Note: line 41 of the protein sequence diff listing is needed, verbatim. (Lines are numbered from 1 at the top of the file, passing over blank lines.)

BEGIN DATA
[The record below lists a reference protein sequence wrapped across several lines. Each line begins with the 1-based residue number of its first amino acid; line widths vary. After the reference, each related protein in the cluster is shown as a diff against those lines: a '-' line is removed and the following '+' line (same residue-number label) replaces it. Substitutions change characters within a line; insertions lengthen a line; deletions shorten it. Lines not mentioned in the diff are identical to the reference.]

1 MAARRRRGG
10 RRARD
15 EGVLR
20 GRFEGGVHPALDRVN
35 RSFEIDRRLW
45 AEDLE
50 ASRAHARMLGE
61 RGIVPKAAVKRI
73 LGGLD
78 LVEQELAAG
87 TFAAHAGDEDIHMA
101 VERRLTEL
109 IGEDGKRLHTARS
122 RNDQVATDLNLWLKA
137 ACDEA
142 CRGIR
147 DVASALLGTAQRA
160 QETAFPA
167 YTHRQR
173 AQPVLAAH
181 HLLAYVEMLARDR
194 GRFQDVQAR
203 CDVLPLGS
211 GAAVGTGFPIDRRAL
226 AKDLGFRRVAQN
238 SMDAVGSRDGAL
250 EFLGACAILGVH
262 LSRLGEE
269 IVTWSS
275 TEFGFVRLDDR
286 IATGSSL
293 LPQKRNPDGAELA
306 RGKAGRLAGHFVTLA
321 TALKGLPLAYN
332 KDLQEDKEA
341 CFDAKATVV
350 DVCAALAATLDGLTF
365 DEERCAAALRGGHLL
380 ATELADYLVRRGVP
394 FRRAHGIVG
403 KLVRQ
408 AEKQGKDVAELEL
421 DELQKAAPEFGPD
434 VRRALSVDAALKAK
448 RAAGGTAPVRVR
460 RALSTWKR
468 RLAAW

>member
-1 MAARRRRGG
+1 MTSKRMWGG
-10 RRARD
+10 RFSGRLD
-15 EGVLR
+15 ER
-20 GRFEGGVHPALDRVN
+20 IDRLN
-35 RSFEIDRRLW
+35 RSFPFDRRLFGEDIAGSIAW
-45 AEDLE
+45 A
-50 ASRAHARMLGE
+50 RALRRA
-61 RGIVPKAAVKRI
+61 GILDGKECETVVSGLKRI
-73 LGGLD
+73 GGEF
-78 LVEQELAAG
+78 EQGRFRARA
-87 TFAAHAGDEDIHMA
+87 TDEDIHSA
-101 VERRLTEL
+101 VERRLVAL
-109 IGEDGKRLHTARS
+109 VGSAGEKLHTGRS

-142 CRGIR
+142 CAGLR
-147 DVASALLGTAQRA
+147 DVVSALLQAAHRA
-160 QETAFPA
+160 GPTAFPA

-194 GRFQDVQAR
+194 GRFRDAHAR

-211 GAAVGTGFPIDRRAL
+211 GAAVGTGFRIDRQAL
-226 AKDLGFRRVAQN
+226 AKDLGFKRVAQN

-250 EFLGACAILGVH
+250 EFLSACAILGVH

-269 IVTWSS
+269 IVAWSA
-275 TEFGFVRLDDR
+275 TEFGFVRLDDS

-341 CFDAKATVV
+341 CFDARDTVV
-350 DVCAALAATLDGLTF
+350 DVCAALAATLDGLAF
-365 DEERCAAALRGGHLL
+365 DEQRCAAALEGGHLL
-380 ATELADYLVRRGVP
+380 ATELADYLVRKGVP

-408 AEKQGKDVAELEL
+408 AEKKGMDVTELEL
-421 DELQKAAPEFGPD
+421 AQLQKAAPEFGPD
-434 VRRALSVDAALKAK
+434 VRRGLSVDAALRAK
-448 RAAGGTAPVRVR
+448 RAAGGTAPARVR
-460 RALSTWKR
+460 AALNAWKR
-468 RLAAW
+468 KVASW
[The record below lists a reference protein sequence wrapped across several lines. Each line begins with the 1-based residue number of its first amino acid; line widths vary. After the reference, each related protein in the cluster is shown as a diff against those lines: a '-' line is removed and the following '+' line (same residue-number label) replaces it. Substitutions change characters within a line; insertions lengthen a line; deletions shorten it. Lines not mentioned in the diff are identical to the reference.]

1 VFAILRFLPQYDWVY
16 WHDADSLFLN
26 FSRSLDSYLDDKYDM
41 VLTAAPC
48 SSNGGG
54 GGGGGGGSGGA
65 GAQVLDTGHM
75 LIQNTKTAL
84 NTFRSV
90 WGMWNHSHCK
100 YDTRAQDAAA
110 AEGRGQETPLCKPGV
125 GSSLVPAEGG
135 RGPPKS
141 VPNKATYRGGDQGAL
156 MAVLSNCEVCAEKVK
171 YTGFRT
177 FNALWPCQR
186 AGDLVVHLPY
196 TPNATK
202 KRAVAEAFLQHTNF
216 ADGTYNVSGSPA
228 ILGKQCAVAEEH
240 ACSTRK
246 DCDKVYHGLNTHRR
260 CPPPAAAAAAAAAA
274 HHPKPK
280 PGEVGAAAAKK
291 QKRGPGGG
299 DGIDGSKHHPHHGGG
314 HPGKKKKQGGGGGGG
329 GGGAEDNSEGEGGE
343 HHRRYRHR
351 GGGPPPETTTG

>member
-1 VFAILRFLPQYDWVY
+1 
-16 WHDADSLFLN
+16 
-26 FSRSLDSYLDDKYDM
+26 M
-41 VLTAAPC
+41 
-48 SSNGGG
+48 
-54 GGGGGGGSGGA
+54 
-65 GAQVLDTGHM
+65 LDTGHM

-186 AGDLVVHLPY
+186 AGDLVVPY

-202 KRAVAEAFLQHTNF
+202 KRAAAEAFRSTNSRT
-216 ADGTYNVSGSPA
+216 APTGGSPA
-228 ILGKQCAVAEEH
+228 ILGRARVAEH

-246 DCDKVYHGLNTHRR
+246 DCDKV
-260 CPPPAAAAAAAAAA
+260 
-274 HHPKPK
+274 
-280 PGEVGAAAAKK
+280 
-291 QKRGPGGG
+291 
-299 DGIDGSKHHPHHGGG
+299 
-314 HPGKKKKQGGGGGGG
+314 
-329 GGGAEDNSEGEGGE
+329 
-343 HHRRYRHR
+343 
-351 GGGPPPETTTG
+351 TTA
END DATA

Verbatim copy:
394 FRRAHGIVG